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Three consecutive dams forming three consecutive reservoirs

The River Derwent is one of the many waterways in the Peak District. At the start of its 80 kilometre journey it passes through the Upper Derwent Valley, which is deep, and has plenty of rainfall. Around the beginning of the 20th Century the government decided that this was a perfect place to build dams, and thus create reservoirs. These were essential for supplying the steadily increasing water demands of a growing population.
Before long, work had begun. 3 dams were constructed, resulting in 3 separate reservoirs. Howden Dam was first, with Derwent Dam coming soon afterwards. They were huge, ambitious projects, which took years to finish. The many hundreds of workers were housed in a temporary town called Birchinlee. The settlement was nicknamed "Tin Town", as most of the rudimentary huts were made from this cheap metal. Despite using such elementary building materials, Tin Town had everything from a hospital to a police station. Most of these structures have been removed, but there are still a few remnants.
Construction of the final dam, Ladybower, was begun in 1935. It was to be the biggest reservoir in Britain, supplying much-needed water to the cities of the Midlands. Even so, the project had attracted some sharp criticism. The new reservoir would completely flood the two villages of Ashopton and Derwent. The graves of Derwent church had to be moved. In later years, when the water levels were low, its spire, left as a memorial, would poke unnervingly out of the surface. It was finally dynamited in 1947 for safety reasons.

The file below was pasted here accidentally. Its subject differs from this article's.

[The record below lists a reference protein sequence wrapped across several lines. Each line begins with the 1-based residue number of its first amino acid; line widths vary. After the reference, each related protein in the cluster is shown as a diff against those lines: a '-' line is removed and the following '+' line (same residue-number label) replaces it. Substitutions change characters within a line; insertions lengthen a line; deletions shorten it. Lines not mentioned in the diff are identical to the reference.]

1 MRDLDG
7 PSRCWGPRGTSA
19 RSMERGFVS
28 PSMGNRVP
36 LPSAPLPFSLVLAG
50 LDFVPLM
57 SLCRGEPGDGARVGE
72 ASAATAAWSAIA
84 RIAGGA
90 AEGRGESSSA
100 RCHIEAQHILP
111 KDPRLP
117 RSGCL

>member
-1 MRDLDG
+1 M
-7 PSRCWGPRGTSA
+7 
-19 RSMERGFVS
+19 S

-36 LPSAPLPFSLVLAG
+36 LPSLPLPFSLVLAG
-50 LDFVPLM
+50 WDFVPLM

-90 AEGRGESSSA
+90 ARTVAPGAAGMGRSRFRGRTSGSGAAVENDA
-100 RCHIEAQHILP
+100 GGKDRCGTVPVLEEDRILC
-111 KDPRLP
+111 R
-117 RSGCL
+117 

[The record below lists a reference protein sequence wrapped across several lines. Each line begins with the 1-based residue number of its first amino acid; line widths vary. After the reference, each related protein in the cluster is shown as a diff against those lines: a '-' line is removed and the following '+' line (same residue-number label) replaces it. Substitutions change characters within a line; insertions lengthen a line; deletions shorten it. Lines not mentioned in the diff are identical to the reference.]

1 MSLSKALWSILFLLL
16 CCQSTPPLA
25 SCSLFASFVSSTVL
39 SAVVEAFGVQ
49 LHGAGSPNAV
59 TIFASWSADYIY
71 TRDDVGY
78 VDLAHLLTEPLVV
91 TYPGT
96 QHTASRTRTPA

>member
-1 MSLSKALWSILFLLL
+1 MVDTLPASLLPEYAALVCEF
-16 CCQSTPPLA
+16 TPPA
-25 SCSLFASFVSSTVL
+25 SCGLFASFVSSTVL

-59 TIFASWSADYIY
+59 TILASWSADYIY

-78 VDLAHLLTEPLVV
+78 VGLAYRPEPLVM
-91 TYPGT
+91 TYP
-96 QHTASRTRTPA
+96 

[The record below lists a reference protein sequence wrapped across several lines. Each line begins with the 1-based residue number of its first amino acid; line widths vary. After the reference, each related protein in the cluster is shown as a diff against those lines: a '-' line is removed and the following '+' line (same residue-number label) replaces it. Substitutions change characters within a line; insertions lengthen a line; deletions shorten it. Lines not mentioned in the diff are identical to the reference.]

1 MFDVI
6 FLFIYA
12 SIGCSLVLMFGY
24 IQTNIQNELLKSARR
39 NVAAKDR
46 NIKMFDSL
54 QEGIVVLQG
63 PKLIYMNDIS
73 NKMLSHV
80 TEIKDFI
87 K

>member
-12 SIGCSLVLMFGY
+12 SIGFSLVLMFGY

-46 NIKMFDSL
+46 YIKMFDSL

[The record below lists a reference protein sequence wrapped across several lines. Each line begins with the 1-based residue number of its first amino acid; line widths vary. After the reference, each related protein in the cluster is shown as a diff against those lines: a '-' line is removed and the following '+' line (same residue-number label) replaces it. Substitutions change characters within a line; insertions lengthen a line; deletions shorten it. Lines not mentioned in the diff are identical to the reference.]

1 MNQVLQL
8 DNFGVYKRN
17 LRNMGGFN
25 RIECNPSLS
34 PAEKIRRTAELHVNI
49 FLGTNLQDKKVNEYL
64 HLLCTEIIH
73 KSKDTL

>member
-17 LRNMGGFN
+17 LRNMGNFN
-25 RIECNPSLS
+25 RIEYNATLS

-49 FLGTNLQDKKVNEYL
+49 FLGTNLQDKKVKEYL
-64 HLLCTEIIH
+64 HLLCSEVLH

Work on Ladybower Dam continued throughout World War II, despite it being incredibly tricky to find workers and building materials. It was finally completed in 1943, but it took another two years for the reservoir to fill up. After it did, the Upper Derwent valley became the largest area of open water in the Peak District, with a capacity of over 450,000 million litres.
While Howden, Derwent and Ladybower reservoirs were created for purely practical reasons, they still happen to form a wonderfully beautiful landscape. The area is crammed full of greenery and wildlife, and it has become exceedingly popular with walkers, cyclists and fishermen.
The three reservoirs each have their own distinct highlights. Howden's landmark is the Slippery Stones bridge, built in the 17th century to carry packhorses. This bridge was originally located in Derwent Village to the south but was moved when the reservoirs were created. Each stone was carefully extracted and numbered, so it could be put back together exactly as it was before.
Derwent Dam is the most famous of the three, thanks to the part it played in the Second World War. It played a key part in preparation for the famous Dambusters mission, where a group of skilled pilots bombed the Ruhr valley dams in Germany. Derwent was identified as being similar to these enemy structures, so it was used for practice runs. The RAF came here to rehearse their delicate mission, which required extremely skilful low flying. The pilots also tested their new weapons - the infamous bouncing bombs. These state-of-the-art explosives would skim along the water like a stone, before reaching their target. The west tower of the Derwent Dam contains a museum dedicated to the Dambusters and their mission. It includes plenty of photographs and memorabilia, as well as an example of a real bouncing bomb.
The Ladybower area was also used by World War II pilots, even before the dam was completed. The surrounding land is scattered with the remains of crashed aircraft. On dark nights, some locals have reported seeing eerie lights in the sky. They swear blind that these are the ghosts of the broken aeroplanes, flying above Ladybower once more.
Visitor Information
Derwent Cycle Hire is open daily (weekends only in Winter), from 10:00am to 5:30pm (or dusk). Hire costs around £12 per bike. Fairholmes Car Park, Derwent, Bamford, Sheffield S33 0AQ. Tel: 01433 651261

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